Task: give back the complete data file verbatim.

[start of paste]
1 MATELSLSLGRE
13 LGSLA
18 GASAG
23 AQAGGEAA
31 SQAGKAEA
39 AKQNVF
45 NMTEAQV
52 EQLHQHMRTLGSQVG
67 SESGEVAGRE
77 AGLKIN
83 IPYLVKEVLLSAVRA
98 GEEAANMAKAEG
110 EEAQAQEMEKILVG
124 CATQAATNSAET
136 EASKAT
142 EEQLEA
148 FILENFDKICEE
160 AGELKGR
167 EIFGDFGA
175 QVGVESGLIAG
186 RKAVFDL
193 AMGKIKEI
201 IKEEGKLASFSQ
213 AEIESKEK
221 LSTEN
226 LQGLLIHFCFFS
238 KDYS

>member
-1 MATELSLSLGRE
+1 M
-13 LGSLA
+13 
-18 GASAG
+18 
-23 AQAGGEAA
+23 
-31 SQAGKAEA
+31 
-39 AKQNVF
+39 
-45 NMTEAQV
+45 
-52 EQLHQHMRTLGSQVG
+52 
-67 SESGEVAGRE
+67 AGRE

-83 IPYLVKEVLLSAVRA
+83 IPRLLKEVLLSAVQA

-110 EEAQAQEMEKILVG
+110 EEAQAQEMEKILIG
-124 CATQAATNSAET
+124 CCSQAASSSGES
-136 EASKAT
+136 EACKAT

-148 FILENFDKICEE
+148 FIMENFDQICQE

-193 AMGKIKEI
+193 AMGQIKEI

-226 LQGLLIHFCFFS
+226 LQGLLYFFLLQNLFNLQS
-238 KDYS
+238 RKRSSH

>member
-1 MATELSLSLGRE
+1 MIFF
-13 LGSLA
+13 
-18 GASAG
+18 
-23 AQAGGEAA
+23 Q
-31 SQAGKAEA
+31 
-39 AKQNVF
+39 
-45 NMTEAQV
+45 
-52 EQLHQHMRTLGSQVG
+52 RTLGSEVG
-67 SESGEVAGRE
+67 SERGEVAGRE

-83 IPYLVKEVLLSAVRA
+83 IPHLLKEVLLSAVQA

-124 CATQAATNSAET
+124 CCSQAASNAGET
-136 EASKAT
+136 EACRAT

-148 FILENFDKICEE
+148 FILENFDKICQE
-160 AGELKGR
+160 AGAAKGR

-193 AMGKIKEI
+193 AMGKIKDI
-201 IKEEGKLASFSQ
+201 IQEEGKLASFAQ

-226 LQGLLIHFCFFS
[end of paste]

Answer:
1 MATELSLSLGRE
13 LGSLA
18 GASAG
23 AQAGGEAA
31 SQAGKAEA
39 AKQNVF
45 NMTEAQV
52 EQLHQHMRTLGSQVG
67 SESGEVAGRE
77 AGLKIN
83 IPYLVKEVLLSAVRA
98 GEEAANMAKAEG
110 EEAQAQEMEKILVG
124 CATQAATNSAET
136 EASKAT
142 EEQLEA
148 FILENFDKICEE
160 AGELKGR
167 EIFGDFGA
175 QVGVESGLIAG
186 RKAVFDL
193 AMGKIKEI
201 IKEEGKLASFSQ
213 AEIESKEK
221 LSTEN
226 LQGLLIHFCFFS
238 KDYS

>member
-1 MATELSLSLGRE
+1 M
-13 LGSLA
+13 
-18 GASAG
+18 
-23 AQAGGEAA
+23 
-31 SQAGKAEA
+31 
-39 AKQNVF
+39 
-45 NMTEAQV
+45 
-52 EQLHQHMRTLGSQVG
+52 
-67 SESGEVAGRE
+67 AGRE

-83 IPYLVKEVLLSAVRA
+83 IPRLLKEVLLSAVQA

-110 EEAQAQEMEKILVG
+110 EEAQAQEMEKILIG
-124 CATQAATNSAET
+124 CCSQAASSSGES
-136 EASKAT
+136 EACKAT

-148 FILENFDKICEE
+148 FIMENFDQICQE

-193 AMGKIKEI
+193 AMGQIKEI

-226 LQGLLIHFCFFS
+226 LQGLLYFFLLQNLFNLQS
-238 KDYS
+238 RKRSSH

>member
-1 MATELSLSLGRE
+1 MIFF
-13 LGSLA
+13 
-18 GASAG
+18 
-23 AQAGGEAA
+23 Q
-31 SQAGKAEA
+31 
-39 AKQNVF
+39 
-45 NMTEAQV
+45 
-52 EQLHQHMRTLGSQVG
+52 RTLGSEVG
-67 SESGEVAGRE
+67 SERGEVAGRE

-83 IPYLVKEVLLSAVRA
+83 IPHLLKEVLLSAVQA

-124 CATQAATNSAET
+124 CCSQAASNAGET
-136 EASKAT
+136 EACRAT

-148 FILENFDKICEE
+148 FILENFDKICQE
-160 AGELKGR
+160 AGAAKGR

-193 AMGKIKEI
+193 AMGKIKDI
-201 IKEEGKLASFSQ
+201 IQEEGKLASFAQ

-226 LQGLLIHFCFFS